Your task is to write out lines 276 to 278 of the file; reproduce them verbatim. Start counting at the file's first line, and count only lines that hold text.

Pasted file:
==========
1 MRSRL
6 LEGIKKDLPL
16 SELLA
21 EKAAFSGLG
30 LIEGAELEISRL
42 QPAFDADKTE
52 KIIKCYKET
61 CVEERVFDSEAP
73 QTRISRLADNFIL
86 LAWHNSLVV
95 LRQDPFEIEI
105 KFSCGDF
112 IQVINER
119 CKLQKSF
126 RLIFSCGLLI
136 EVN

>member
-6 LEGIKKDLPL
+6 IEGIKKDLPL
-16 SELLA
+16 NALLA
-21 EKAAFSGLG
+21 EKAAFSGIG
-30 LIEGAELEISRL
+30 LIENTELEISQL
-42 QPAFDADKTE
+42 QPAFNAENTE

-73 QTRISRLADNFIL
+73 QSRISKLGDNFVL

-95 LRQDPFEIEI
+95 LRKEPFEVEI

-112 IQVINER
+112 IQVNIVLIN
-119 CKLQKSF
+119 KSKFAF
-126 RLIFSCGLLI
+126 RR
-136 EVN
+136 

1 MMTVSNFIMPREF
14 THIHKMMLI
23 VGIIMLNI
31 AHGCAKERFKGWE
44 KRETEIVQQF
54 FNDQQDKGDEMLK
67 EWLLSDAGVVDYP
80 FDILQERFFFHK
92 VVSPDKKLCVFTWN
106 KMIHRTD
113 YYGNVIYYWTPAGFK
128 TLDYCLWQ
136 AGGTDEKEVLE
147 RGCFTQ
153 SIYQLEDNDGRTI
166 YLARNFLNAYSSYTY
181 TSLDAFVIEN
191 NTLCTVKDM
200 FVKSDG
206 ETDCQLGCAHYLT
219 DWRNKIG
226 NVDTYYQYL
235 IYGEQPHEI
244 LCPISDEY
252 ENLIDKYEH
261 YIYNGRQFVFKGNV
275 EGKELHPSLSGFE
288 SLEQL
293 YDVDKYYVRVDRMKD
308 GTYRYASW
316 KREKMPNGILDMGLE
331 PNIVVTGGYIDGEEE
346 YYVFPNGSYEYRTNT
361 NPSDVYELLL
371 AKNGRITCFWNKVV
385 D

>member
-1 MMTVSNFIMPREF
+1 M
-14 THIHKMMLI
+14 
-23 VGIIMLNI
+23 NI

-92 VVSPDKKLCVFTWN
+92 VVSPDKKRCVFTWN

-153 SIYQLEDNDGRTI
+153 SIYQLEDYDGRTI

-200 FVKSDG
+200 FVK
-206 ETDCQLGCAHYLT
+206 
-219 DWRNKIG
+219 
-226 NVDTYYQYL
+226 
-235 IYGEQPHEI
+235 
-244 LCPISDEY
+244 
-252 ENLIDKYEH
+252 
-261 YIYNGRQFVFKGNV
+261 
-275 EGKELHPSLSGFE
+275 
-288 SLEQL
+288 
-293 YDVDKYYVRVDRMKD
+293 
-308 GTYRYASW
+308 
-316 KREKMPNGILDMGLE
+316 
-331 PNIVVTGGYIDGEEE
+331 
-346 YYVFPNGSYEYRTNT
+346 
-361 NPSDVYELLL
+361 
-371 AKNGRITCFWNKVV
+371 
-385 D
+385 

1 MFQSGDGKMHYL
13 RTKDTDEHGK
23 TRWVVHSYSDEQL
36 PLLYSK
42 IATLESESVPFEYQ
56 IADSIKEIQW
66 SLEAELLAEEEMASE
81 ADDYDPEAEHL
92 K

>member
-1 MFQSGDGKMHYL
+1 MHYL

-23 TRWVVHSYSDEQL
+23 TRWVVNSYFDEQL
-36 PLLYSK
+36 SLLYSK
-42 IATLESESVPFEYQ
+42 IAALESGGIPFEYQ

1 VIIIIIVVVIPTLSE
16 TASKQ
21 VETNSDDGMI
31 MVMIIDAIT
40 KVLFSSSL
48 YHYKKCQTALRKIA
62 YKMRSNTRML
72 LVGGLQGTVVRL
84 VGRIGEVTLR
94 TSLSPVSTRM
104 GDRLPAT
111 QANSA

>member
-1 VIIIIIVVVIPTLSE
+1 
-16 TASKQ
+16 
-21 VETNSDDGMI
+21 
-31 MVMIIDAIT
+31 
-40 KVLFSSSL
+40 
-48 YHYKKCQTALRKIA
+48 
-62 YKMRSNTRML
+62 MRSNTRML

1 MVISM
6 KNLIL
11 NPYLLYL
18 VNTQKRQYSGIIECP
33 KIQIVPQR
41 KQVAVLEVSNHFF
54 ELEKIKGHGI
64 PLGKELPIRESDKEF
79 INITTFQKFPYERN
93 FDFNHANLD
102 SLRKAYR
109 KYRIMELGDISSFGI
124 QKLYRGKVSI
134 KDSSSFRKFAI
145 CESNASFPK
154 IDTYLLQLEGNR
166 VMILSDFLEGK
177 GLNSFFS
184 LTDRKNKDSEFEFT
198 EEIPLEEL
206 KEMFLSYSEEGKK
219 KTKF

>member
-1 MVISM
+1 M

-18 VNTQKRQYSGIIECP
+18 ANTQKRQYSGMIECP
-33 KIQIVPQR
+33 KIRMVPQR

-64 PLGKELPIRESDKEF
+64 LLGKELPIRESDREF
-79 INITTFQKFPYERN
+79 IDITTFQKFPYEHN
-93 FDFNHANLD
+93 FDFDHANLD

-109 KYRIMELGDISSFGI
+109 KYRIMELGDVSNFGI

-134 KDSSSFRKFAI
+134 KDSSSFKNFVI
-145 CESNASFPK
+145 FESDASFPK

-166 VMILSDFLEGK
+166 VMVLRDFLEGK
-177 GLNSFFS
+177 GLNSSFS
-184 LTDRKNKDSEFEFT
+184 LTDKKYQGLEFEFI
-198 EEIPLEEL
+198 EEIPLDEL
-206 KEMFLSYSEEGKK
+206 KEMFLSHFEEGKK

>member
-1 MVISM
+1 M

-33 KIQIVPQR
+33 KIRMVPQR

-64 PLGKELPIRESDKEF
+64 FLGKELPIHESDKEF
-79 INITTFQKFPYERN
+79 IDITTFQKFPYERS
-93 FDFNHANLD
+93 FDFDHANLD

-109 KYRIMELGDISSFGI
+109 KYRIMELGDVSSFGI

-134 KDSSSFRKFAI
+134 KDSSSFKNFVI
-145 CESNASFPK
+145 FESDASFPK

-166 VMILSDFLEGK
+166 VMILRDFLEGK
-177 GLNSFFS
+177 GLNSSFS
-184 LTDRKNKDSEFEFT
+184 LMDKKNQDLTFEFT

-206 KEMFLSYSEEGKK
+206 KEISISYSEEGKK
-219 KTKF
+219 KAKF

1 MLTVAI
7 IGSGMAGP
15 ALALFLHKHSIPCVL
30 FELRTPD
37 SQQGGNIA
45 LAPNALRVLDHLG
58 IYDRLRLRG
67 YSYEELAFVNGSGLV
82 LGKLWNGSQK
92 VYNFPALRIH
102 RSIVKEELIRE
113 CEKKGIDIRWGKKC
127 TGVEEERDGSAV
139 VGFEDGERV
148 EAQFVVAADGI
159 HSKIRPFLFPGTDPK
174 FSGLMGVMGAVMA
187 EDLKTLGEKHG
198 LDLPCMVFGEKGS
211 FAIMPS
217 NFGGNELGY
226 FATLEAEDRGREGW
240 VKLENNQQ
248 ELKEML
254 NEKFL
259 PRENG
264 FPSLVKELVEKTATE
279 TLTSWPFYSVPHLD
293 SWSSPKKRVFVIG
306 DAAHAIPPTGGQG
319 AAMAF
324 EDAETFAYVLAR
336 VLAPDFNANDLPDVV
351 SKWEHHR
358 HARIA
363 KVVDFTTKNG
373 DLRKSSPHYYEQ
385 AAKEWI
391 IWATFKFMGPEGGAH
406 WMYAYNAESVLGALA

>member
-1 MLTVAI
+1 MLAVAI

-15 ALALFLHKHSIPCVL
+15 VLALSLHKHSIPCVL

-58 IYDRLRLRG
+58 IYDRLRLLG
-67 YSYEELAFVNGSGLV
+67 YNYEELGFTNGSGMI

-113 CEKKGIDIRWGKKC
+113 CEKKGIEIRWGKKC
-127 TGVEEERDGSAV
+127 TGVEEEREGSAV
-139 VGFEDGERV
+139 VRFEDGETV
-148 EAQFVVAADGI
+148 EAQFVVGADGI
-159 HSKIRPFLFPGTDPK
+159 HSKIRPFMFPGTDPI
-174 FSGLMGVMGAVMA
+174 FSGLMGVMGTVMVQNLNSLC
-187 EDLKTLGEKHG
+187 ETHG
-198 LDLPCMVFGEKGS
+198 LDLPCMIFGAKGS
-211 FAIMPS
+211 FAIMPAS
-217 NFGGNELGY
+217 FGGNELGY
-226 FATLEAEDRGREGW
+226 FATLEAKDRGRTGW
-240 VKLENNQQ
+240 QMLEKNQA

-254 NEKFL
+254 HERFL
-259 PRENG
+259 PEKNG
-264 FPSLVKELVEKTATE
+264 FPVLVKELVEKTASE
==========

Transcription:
319 AAMAF
324 EDAETFAYVLAR
336 VLAPDFNANDLPDVV